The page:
The water station was erected on masonry foundations. It had a wooden tower with a water tank at the top. The machine-room with a steam engine was built next to the tower and in a safe distance from the wooden construction was the steam boiler, which supplied the engine. The engine operated the pump in the well, which pushed the water up to the tank at the top of the tower. From there, the water was distributed by pipes not only to the farmstead buildings and facilities but also to the local hospital, school and several bathrooms of the manor house. The water was also used as a feature in the estate’s park and accentuated the glamour of the aristocratic residence. An electromotor was installed into the machine-room at the beginning of the 20th century, which was powered from a nearby sugar factory in Šurany.
After the Second World War, the waterworks kept supplying the stockbreeding as well as the buildings of the former manorial complex. The wooden part of the machine-room was replaced by masonry work in 1959. Due to the lack of maintenance, the state of the water station got radically worse at the end of the 20th century. In 2012, the tower that leaned southwest was provisionally stabilised. The complex renovation of the water works took place in 2014, preserving around 70 % of the original wooden construction. The monument now houses an exposition that illustrates its history and renovation process.
St. Christopher – wall painting in Nižný Slavkov church
The fragments of the wall painting with the image of St. Christopher were uncovered in 2013 during the exterior renovation of the Church of the Virgin Mary’s Conception in Nižný Slavkov. The church comes from the last third of the 13th century and the wall painting seems to date to the first half of the 16th century. As it used to be the case back then, the large painting on the southern wall of the church’s presbytery is situated so it can be seen from a distance for the pilgrims passing between Spiš to Šariš regions. Made as a real fresco, only fragments of the painting have been preserved and are hardly visible. Its surface was seriously destroyed, which affected the richness of the original colour hues. The details at the background and lower part were lost for good. The restoration took place in 2014. Out of almost nothing, the restorers managed to recreate an excellent example of monumental painting that relates to the renaissance beginning at the given territory.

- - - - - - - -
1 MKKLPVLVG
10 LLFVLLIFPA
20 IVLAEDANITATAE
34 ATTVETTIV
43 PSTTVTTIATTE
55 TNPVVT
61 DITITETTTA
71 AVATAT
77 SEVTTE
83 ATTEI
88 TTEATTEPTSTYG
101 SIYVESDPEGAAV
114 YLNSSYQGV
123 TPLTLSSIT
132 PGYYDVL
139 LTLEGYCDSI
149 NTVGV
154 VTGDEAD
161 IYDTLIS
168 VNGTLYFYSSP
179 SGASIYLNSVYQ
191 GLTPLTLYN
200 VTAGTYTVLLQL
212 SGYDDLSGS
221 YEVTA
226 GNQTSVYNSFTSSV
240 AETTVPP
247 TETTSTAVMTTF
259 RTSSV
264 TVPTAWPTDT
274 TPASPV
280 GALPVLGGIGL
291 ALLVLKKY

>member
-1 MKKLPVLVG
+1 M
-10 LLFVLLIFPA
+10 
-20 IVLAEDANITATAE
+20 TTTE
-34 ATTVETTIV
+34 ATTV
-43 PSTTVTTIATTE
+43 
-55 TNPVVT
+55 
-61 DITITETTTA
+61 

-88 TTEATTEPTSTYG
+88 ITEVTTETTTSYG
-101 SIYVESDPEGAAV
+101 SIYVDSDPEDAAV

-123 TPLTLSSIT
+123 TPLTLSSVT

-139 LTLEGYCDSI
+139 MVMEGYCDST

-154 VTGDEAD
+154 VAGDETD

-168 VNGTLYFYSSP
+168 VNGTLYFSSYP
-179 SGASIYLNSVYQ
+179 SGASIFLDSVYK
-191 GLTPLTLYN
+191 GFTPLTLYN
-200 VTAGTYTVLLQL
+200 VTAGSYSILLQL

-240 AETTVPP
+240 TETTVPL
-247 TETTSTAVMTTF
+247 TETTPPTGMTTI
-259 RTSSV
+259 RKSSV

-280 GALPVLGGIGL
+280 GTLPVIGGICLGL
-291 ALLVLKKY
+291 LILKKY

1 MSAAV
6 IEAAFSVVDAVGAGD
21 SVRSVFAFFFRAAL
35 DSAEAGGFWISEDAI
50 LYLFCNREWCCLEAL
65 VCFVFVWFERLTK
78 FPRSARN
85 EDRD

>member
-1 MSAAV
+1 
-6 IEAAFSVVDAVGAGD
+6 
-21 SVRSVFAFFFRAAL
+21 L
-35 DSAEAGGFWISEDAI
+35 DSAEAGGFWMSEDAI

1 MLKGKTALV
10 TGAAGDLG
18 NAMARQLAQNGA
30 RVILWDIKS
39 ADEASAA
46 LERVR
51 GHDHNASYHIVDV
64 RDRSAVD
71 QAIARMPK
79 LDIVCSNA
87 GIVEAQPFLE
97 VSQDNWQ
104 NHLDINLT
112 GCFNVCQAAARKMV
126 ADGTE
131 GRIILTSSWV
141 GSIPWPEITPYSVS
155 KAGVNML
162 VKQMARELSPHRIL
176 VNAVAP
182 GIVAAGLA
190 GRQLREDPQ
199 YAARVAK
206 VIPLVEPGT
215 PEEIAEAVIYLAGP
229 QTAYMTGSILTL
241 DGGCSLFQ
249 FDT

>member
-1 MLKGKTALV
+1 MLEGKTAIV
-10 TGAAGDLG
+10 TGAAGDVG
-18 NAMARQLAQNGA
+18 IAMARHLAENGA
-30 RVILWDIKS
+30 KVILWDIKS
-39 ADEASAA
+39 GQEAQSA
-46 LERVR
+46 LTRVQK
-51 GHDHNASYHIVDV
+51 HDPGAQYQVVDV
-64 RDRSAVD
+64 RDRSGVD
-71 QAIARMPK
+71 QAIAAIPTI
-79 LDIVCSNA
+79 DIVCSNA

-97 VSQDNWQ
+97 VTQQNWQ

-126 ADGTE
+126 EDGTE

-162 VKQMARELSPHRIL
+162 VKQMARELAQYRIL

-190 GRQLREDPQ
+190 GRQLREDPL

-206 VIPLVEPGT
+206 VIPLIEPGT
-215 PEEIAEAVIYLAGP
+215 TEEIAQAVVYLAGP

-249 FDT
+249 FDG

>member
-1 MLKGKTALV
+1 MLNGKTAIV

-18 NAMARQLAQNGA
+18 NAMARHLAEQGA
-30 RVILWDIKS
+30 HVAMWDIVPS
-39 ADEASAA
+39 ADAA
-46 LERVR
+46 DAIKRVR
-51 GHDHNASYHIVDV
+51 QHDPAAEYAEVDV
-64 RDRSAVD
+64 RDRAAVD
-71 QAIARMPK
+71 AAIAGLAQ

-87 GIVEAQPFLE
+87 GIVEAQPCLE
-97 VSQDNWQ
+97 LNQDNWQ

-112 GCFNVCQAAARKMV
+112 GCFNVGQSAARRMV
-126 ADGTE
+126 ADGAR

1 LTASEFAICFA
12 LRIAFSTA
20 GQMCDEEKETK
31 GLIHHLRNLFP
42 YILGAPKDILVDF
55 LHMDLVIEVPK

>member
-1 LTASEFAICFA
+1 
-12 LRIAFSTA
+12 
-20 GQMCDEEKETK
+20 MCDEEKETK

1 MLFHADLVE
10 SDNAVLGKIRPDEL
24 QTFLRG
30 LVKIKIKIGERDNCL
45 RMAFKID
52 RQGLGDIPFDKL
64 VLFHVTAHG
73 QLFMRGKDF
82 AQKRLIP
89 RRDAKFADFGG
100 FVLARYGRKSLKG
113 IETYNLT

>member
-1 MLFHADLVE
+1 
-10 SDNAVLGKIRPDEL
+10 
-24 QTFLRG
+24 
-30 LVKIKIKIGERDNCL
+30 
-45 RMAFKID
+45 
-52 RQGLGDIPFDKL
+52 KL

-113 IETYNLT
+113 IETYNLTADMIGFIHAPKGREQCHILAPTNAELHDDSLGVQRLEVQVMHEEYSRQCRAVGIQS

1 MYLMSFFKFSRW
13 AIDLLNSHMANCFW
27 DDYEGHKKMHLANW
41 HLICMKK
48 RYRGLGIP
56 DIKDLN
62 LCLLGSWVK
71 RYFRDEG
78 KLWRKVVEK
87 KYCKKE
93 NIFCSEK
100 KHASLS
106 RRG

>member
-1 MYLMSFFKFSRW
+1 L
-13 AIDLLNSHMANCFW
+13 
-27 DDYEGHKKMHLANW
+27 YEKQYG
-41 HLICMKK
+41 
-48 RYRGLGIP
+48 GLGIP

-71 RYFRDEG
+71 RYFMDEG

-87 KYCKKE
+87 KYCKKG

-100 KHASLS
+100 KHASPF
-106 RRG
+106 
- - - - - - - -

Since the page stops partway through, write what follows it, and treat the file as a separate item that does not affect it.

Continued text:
The large figure of St. Christopher, depicted in a basic iconography as a giant in belted tunics, with a cane in hand and a child on his shoulder, takes almost over the whole area of the exterior painting format. There is a hint of blue sky in the upper part and a water area at the lower edge. The captured posture is a metaphor about how Christopher carried the weight of the whole world and the world’s creator on his shoulders. Regarding the heavy damage and lack of the original painting underneath his feet, we can only guess at the hints of the mythical fish Faronica.
The author of the article describes in detail the restoration process of the painting – dry and wet cleaning of its surface, fixing, in-depth grouting, cementing, retouching and the final presentation of the depicted image bordered by a frame. The restoration of the exterior wall painting with St. Christopher’s theme has capped another phase of the church’s renovation by Levoča’s Regional Restoration Studio at the Monuments Board of the Slovak Republic. Head restorer Peter Hric carried out the works with the help of Martina Hricová.
CATEGORY EVENT – HAPPENING
Dana Lacová – Tomáš Farkaš
Museum of Petržalka fortification
The Museum of Petržalka Fortification Civic Association originated in Bratislava in 2011 as a group of enthusiasts interested in war history and technology. Their main focus was the Czechoslovak fortification in western Slovakia from the interwar period and their aim was to present five of its buildings to the public in the form of an exposition. The display was to concentrate on various periods, during which these constructions served different purposes and political ambitions.
The Czechoslovak fortification was the symbol of technical and military progress, as well as the morals and courage of defending the country against enemies. The fortification was built in the years from 1935 to 1938, on selected parts of the state frontiers in Slovakia, Czech Republic and Ruthenia. These constructions were equipped with the most modern weapons of that time, made in the Czechoslovak arms factory. The Fortification Works Headquarters and Fortification Council supervised and managed the construction works. By signing the Munich treaty in 1938, the area of the Czechoslovak fortification system became part of the German empire and the Czechoslovak army had to abandon it.